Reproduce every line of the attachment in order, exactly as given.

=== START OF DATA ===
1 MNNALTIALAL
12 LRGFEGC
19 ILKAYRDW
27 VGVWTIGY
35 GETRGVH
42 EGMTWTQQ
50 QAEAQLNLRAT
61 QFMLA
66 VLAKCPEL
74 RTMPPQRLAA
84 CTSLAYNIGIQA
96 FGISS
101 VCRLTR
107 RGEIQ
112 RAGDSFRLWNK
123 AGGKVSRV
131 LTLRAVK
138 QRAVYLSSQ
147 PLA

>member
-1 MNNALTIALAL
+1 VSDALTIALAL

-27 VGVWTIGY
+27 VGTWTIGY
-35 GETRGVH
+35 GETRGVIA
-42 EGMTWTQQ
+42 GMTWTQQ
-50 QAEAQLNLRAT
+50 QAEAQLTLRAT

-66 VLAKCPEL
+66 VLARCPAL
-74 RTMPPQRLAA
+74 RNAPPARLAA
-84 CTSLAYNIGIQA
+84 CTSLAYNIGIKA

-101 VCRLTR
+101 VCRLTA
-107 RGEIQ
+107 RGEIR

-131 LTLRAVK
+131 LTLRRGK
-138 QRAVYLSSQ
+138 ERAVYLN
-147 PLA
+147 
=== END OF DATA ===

1 MNNALTIALAL
12 LRGFEGC
19 ILKAYRDW
27 VGVWTIGY
35 GETRGVH
42 EGMTWTQQ
50 QAEAQLNLRAT
61 QFMLA
66 VLAKCPEL
74 RTMPPQRLAA
84 CTSLAYNIGIQA
96 FGISS
101 VCRLTR
107 RGEIQ
112 RAGDSFRLWNK
123 AGGKVSRV
131 LTLRAVK
138 QRAVYLSSQ
147 PLA

>member
-1 MNNALTIALAL
+1 VSDALTIALAL

-27 VGVWTIGY
+27 VGTWTIGY
-35 GETRGVH
+35 GETRGVIA
-42 EGMTWTQQ
+42 GMTWTQQ
-50 QAEAQLNLRAT
+50 QAEAQLTLRAT

-66 VLAKCPEL
+66 VLARCPAL
-74 RTMPPQRLAA
+74 RNAPPARLAA
-84 CTSLAYNIGIQA
+84 CTSLAYNIGIKA

-101 VCRLTR
+101 VCRLTA
-107 RGEIQ
+107 RGEIR

-131 LTLRAVK
+131 LTLRRGK
-138 QRAVYLSSQ
+138 ERAVYLN
-147 PLA
+147 